Enfilade

August 2012 Issue of ‘Past & Present’

Posted in journal articles by Editor on July 27, 2012

In the latest issue of Past and Present (August 2012), Michael Sonenscher responds to a recent article by William H. Sewell, “The Empire of Fashion and the Rise of Capitalism in Eighteenth-Century France,” Past and Present 206 (February 2010): 81-120. Sewell then weighs in with his own reply (access to full texts will require institutional subscriptions).

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Michael Sonenscher, “Debate: The Empire of Fashion and the Rise of Capitalism in Eighteenth-Century France,” Past and Present 216 (2012): 247-58.
[Full Text] [PDF]

‘Fashionable consumption’, Bill Sewell writes, ‘played a constitutive role in the development of French capitalism not only in the eighteenth century but also over the long term’. The claim goes with the grain of the many recent publications on eighteenth-century French trade and manufacturing industry that Sewell has expertly synthesized. But two further aspects of his article invite fuller comment. The first is an examination of the relationship between fashionable consumption and capitalist development that involves a modified version of Marx’s concept of surplus value. The second is a suggestion about the bearing of this fashion-oriented characterization of French capitalism on the subject of the origins and attributes of the French Revolution. Together they add up to an ambitious argument about the history of consumption as the way to overcome the neglect of social and economic considerations that, according to Sewell, has been one of the effects of the revisionist historiography of the French Revolution. . . .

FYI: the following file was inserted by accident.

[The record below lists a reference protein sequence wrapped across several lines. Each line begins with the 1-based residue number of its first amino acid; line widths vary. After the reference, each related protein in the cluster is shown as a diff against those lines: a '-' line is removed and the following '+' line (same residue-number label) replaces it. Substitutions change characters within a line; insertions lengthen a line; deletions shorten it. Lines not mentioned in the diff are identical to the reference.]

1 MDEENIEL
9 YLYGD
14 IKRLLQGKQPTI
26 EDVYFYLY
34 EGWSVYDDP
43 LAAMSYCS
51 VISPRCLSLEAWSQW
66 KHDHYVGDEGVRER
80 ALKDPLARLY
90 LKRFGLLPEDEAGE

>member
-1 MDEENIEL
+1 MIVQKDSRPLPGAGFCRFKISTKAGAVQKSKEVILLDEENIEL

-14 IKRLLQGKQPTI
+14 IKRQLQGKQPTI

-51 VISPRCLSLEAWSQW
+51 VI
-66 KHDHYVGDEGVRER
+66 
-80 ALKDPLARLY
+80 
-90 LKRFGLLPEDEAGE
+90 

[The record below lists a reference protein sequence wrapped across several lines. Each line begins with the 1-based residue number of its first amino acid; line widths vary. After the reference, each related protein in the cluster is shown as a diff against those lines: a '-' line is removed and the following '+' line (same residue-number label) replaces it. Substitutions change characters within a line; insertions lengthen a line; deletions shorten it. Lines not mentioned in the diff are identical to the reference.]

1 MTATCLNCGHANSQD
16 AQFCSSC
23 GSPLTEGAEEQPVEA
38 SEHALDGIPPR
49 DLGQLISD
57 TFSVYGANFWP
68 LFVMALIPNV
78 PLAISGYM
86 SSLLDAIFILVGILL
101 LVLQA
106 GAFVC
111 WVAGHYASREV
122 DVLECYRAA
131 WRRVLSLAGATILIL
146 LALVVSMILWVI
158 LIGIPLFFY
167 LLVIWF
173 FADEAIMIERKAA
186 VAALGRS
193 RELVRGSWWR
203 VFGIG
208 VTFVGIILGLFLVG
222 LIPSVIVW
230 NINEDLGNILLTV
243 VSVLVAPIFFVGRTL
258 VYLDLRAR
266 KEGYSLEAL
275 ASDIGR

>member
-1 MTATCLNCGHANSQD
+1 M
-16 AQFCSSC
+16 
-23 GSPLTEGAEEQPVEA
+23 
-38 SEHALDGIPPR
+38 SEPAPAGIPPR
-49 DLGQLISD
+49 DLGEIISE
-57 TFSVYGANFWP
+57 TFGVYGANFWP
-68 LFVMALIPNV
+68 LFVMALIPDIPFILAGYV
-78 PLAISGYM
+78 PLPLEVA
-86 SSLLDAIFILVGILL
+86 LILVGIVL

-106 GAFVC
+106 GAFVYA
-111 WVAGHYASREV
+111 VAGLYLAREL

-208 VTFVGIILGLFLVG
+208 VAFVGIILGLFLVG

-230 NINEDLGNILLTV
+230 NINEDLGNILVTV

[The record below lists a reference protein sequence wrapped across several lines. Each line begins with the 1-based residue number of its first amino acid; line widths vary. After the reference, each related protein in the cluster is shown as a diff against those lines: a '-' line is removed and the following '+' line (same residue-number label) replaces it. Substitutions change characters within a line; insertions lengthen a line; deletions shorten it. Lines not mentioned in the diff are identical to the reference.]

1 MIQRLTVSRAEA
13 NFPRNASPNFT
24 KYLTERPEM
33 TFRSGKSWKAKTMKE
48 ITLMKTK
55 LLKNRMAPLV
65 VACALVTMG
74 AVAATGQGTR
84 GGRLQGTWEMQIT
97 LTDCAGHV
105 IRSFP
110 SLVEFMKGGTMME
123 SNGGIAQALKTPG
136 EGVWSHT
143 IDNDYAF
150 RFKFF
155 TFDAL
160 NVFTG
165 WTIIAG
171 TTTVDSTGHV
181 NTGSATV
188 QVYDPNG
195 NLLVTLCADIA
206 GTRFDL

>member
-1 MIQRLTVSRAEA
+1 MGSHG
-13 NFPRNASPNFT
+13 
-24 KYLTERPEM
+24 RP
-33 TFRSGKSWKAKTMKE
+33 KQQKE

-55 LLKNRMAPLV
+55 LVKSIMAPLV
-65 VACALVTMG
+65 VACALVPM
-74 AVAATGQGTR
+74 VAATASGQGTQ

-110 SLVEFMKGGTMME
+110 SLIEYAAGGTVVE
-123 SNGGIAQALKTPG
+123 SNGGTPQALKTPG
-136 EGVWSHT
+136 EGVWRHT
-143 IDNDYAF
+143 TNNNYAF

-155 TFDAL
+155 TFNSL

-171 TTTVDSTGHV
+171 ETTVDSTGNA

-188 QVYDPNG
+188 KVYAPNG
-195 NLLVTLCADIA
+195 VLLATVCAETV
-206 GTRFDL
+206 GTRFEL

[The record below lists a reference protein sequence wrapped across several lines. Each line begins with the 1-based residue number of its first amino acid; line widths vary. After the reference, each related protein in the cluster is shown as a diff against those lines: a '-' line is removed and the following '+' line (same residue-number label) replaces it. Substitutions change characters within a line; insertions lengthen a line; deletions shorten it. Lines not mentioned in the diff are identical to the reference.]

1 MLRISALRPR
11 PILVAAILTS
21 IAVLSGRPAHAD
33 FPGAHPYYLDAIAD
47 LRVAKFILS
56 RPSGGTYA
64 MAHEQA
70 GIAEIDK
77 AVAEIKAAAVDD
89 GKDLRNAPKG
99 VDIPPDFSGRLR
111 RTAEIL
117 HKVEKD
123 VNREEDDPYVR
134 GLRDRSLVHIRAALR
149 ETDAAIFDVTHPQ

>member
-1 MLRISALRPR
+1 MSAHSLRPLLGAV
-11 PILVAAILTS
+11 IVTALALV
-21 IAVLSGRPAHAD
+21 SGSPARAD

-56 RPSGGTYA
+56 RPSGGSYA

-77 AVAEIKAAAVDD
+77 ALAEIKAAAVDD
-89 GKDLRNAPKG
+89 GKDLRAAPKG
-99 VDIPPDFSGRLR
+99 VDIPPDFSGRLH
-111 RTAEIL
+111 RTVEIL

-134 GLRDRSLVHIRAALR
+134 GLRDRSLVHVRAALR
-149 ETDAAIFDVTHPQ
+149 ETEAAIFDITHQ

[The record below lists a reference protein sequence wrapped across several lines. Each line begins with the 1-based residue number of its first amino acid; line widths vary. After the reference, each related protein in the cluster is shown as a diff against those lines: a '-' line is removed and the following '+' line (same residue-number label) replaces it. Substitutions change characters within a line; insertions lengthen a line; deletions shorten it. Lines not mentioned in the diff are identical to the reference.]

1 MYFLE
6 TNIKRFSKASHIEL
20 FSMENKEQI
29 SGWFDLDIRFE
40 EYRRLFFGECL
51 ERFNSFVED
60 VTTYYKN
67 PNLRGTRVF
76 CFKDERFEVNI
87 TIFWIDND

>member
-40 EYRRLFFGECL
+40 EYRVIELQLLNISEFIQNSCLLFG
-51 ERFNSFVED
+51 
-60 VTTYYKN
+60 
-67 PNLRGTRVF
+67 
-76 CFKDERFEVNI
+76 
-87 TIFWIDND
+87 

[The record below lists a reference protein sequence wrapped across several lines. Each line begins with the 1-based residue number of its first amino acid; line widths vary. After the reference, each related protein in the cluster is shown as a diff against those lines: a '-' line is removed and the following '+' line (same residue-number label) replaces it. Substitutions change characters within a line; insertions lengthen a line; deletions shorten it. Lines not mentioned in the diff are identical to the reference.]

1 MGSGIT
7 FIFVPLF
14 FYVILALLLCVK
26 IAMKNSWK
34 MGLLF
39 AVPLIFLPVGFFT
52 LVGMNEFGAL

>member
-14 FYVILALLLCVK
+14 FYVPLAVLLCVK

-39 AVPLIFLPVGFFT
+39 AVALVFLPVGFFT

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William H. Sewell, “Reply to Michael Sonenscher,” Past and Present 216 (2012): 259-67.
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I would like to thank Michael Sonenscher for his learned and respectful comments on my article. In his comments he has filled out an aspect of the topic of ‘fashion’s empire’ that I made no sustained effort to cover in my own essay: varying contemporary opinions about the economics of fashion and about fashion’s relationship to France’s monarchical and aristocratic constitution. However, I think that his reflections on these eighteenth-century (or, in the case of Jean-Baptiste Say, early nineteenth-century) arguments about fashion have little bearing on what I take to be the central points of my essay. These are: (1) that fashion played a central role in French (and European) capitalist development in the eighteenth century; (2) that the dynamism of the fashion sector was based to a significant extent on harnessing the desires and labour of consumers; and (3) that certain consequences of the rise of fashion in eighteenth-century France ‘were … conducive to notions of equality of the sort specified in the Declaration of the Rights of Man and Citizen in 1789’ and were therefore ‘a key source’ of the French Revolution’s ‘epochal political and cultural transformations’. . .